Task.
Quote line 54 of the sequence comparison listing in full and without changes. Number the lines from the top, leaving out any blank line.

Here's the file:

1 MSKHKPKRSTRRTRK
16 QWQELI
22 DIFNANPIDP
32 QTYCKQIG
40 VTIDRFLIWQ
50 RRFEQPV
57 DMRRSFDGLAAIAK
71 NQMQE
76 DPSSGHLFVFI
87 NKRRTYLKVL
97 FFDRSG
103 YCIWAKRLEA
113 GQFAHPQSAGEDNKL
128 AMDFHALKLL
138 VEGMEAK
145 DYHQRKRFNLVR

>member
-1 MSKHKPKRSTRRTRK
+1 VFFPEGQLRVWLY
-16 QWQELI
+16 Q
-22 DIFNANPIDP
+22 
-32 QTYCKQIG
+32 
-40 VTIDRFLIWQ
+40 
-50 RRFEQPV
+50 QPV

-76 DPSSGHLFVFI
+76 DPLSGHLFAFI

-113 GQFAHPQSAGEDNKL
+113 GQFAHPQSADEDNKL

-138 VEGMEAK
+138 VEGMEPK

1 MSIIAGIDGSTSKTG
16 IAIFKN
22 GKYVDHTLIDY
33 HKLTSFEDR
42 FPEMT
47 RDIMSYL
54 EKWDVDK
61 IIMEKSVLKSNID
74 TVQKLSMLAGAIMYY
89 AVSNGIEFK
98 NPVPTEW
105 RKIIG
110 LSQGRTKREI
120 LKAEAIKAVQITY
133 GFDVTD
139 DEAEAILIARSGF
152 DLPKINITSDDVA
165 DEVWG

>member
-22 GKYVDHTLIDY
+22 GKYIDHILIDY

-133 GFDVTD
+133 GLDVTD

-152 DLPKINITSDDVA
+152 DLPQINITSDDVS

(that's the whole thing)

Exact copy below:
>member